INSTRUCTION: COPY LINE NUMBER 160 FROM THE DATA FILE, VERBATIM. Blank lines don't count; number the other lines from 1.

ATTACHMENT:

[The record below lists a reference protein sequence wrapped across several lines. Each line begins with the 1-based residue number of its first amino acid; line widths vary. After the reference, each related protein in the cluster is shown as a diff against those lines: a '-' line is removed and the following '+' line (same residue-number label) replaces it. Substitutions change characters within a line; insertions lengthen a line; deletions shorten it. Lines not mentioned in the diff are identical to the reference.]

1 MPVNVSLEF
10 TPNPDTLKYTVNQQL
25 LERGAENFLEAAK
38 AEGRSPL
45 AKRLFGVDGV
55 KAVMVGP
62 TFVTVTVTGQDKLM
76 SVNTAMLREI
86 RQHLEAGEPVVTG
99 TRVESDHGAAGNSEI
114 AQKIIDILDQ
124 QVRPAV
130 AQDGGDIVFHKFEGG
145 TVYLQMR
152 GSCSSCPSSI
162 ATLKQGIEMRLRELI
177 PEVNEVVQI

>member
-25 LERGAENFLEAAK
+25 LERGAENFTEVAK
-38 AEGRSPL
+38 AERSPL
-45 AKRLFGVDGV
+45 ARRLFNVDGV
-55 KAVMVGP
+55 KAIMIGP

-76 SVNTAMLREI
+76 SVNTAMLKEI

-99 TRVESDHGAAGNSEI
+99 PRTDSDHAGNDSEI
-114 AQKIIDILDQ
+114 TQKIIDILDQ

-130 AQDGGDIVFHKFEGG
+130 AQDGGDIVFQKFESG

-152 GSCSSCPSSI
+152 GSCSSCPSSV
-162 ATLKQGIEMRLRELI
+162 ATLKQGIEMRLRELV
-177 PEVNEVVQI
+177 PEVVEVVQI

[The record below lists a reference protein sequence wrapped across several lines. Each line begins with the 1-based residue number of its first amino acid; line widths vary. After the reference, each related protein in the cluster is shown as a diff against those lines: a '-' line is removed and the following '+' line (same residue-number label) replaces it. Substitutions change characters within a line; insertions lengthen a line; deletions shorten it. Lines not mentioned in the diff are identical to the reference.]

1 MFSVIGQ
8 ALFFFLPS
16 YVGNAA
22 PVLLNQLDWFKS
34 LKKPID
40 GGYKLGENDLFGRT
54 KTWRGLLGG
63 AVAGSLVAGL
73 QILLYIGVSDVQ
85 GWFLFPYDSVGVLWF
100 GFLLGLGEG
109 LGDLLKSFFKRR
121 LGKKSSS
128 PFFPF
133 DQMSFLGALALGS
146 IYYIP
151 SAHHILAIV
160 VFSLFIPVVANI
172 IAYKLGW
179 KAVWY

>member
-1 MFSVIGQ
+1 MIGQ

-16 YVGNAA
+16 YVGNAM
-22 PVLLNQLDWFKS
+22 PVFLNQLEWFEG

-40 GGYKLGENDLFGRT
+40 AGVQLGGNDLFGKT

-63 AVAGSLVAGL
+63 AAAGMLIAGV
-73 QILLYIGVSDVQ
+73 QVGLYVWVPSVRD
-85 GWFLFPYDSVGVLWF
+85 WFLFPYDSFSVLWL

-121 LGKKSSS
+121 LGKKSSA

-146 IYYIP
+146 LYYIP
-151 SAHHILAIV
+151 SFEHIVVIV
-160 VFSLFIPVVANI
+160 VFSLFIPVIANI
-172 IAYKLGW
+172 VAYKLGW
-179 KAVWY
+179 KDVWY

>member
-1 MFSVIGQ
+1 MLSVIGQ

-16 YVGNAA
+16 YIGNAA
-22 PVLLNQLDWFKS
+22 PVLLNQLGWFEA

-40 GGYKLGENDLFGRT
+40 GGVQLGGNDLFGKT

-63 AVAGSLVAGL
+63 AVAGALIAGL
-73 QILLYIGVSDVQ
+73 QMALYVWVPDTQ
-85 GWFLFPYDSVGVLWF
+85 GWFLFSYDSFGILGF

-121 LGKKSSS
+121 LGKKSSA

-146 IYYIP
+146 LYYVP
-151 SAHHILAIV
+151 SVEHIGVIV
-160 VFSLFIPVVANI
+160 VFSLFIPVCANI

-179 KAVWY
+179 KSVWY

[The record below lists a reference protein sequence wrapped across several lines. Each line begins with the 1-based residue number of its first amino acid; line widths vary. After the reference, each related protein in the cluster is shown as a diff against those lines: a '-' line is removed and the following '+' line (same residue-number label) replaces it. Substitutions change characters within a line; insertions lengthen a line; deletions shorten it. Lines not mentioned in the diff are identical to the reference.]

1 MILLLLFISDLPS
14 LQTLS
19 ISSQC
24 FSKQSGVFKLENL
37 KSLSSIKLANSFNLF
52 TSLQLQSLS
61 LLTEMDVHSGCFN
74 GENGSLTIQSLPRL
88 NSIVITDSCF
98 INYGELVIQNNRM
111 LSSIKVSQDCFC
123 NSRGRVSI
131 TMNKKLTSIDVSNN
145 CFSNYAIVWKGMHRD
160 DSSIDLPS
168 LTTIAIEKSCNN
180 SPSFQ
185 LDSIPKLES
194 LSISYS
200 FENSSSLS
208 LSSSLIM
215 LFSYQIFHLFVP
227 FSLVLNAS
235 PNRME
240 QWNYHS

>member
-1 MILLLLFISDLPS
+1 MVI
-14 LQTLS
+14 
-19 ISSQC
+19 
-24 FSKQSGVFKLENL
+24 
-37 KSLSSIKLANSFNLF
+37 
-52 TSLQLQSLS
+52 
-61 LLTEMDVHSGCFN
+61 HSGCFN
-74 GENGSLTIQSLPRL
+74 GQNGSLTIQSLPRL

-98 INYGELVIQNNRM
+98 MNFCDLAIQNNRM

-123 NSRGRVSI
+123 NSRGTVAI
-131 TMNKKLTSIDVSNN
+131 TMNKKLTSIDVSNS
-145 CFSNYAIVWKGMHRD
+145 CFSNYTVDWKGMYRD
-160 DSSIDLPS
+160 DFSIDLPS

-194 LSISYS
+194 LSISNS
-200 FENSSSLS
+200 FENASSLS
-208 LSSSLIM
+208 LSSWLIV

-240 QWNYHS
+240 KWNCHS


-123 NSRGRVSI